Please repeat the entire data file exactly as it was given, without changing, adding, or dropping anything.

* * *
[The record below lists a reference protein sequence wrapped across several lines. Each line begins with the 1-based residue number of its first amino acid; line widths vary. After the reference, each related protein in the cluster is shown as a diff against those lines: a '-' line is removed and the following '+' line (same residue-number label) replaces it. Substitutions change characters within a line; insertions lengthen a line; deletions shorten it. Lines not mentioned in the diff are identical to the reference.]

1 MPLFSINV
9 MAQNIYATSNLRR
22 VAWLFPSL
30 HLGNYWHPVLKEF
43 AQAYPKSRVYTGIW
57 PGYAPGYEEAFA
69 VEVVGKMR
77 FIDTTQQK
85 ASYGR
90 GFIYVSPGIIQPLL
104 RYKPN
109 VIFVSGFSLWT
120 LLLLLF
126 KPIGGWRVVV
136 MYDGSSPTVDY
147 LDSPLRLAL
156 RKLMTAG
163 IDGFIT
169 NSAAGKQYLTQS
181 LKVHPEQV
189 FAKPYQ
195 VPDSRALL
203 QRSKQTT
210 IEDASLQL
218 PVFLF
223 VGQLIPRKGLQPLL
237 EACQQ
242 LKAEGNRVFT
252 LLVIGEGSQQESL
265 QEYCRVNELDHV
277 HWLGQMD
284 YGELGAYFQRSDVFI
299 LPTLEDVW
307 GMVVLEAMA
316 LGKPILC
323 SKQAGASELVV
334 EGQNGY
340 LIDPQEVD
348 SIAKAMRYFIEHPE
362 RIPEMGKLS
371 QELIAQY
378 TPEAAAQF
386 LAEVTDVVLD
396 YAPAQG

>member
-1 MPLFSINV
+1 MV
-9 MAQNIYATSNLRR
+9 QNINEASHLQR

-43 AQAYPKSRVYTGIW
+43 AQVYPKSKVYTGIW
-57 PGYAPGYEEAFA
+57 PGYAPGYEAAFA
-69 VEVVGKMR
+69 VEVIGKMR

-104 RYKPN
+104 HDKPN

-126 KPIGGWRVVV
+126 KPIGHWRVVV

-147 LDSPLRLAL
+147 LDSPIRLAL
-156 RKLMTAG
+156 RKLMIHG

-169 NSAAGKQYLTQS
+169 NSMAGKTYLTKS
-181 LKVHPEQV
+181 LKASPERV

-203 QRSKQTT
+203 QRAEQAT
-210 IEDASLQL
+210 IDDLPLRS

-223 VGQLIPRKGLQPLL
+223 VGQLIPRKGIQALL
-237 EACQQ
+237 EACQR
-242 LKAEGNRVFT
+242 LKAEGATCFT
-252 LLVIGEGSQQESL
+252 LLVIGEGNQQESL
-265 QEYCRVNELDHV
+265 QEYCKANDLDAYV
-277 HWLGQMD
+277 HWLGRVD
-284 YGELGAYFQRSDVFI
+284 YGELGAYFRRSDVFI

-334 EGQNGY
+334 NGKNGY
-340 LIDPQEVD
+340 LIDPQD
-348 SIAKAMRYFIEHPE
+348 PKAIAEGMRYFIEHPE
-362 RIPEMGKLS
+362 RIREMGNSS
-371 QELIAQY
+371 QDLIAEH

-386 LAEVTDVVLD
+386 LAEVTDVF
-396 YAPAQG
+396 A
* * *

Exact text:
[The record below lists a reference protein sequence wrapped across several lines. Each line begins with the 1-based residue number of its first amino acid; line widths vary. After the reference, each related protein in the cluster is shown as a diff against those lines: a '-' line is removed and the following '+' line (same residue-number label) replaces it. Substitutions change characters within a line; insertions lengthen a line; deletions shorten it. Lines not mentioned in the diff are identical to the reference.]

1 MPLFSINV
9 MAQNIYATSNLRR
22 VAWLFPSL
30 HLGNYWHPVLKEF
43 AQAYPKSRVYTGIW
57 PGYAPGYEEAFA
69 VEVVGKMR
77 FIDTTQQK
85 ASYGR
90 GFIYVSPGIIQPLL
104 RYKPN
109 VIFVSGFSLWT
120 LLLLLF
126 KPIGGWRVVV
136 MYDGSSPTVDY
147 LDSPLRLAL
156 RKLMTAG
163 IDGFIT
169 NSAAGKQYLTQS
181 LKVHPEQV
189 FAKPYQ
195 VPDSRALL
203 QRSKQTT
210 IEDASLQL
218 PVFLF
223 VGQLIPRKGLQPLL
237 EACQQ
242 LKAEGNRVFT
252 LLVIGEGSQQESL
265 QEYCRVNELDHV
277 HWLGQMD
284 YGELGAYFQRSDVFI
299 LPTLEDVW
307 GMVVLEAMA
316 LGKPILC
323 SKQAGASELVV
334 EGQNGY
340 LIDPQEVD
348 SIAKAMRYFIEHPE
362 RIPEMGKLS
371 QELIAQY
378 TPEAAAQF
386 LAEVTDVVLD
396 YAPAQG

>member
-1 MPLFSINV
+1 MV
-9 MAQNIYATSNLRR
+9 QNINEASHLQR

-43 AQAYPKSRVYTGIW
+43 AQVYPKSKVYTGIW
-57 PGYAPGYEEAFA
+57 PGYAPGYEAAFA
-69 VEVVGKMR
+69 VEVIGKMR

-104 RYKPN
+104 HDKPN

-126 KPIGGWRVVV
+126 KPIGHWRVVV

-147 LDSPLRLAL
+147 LDSPIRLAL
-156 RKLMTAG
+156 RKLMIHG

-169 NSAAGKQYLTQS
+169 NSMAGKTYLTKS
-181 LKVHPEQV
+181 LKASPERV

-203 QRSKQTT
+203 QRAEQAT
-210 IEDASLQL
+210 IDDLPLRS

-223 VGQLIPRKGLQPLL
+223 VGQLIPRKGIQALL
-237 EACQQ
+237 EACQR
-242 LKAEGNRVFT
+242 LKAEGATCFT
-252 LLVIGEGSQQESL
+252 LLVIGEGNQQESL
-265 QEYCRVNELDHV
+265 QEYCKANDLDAYV
-277 HWLGQMD
+277 HWLGRVD
-284 YGELGAYFQRSDVFI
+284 YGELGAYFRRSDVFI

-334 EGQNGY
+334 NGKNGY
-340 LIDPQEVD
+340 LIDPQD
-348 SIAKAMRYFIEHPE
+348 PKAIAEGMRYFIEHPE
-362 RIPEMGKLS
+362 RIREMGNSS
-371 QELIAQY
+371 QDLIAEH

-386 LAEVTDVVLD
+386 LAEVTDVF
-396 YAPAQG
+396 A